Cross Country Skiing


Cross-country skiing uses every major muscle group in the body, thus making it one of the most grueling endurance sports. This sport falls into the category along with running, rowing, and swimming, as one of the sports that burn the most calories per hour in execution.

Cross-Country skiing competition, modern day, is now experiencing a greater connectivity with the audiences. I all started with the Sprint Event which was added to the World Cup and Olympic competition in 2002. Many more today are being held in audience-friendly format, for instance mass start, sprint, relay, and pursuit. Pursuit involves switching skis, and styles halfway through the race. In the World Cup and Olympics the modern events athletes compete in are: 1km Sprint, 2X1 km Team Sprint, 10km/15km Individual Start, 15km/30 km Pursuit, 30km/50km Mass Start, and 4x5km/4×10 km Relay; which are conducted in Female/Male format.

There are several types of cross-country competitive events, involving races of various types and lengths, as well as biathlon, which involves a combination of cross-country skiing and target shooting with a rifle.

The worlds fastest cross country skiing athletes compete in events like The Winter Olympics, the FIS Nordic World Ski Championships, and the FIS World Cup, which have long been a showcase for the extremely fast skiers. Vasaloppet in Sweden, Birkebeineren in Norway the Canadian Birkebeiner, the American Birkebeiner, the Tour of Anchorage in Anchorage, Alaska and The Tug Hill Tourathon in The US, are all special distance ski races, also know as ski marathons. In these races the skiing styles might be fixed, or, in case of the “double pursuit” event, the two styles are used each in their own separate half of the race (with a pit stop to change equipment half way through).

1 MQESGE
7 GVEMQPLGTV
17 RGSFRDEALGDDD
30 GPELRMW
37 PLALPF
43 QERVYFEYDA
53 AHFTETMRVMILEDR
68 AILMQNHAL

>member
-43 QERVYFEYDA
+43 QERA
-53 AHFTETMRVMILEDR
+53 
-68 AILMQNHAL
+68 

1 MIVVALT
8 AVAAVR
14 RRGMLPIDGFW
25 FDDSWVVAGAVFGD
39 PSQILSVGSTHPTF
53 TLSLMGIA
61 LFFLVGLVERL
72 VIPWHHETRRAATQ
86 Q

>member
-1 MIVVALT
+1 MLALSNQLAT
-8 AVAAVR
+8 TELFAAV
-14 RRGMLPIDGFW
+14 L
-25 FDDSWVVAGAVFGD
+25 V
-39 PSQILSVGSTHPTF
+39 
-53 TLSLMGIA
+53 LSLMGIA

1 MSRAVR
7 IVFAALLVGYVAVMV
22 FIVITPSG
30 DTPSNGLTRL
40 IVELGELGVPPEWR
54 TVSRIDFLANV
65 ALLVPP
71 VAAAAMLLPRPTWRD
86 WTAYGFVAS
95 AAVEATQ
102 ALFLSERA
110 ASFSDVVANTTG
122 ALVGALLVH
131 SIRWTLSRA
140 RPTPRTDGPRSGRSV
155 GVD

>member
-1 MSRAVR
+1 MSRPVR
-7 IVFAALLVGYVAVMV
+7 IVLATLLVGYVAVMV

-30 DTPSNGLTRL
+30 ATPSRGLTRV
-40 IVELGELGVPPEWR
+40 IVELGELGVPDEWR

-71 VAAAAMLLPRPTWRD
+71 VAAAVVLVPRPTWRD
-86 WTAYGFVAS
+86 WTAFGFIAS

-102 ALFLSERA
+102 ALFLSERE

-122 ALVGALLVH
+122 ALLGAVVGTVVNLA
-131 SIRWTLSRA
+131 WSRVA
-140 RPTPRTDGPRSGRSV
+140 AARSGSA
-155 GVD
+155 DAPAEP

At 160km, The Canadian Ski Marathon, is the longest tour. The skiers choose their distance challenge and try to accomplish it. The highest honor, the Coureur de Bois Gold, is given to those who ski the entire distance and camp out overnight, bringing all their food and gear with them in a big backpack.

Since 2005, one of the world’s longest cross country skiing races has been held in Forestville, Quebec, Canada. The Boreal Loppet has a race loop of 100 km.
Skiing Styles

Classic, skating and telemarketing are the three main styles that are used in cross country skiing. There is also skiathlon, which is a combination of classic and skating. For each style there is special equipment to accommodate. Skiioring is another style that is growing in popularity. In skijoring, the skier is pulled over the snow by one or more dogs, or, alternatively, a snowmobile. Both classic and skating techniques are used by skijorers.

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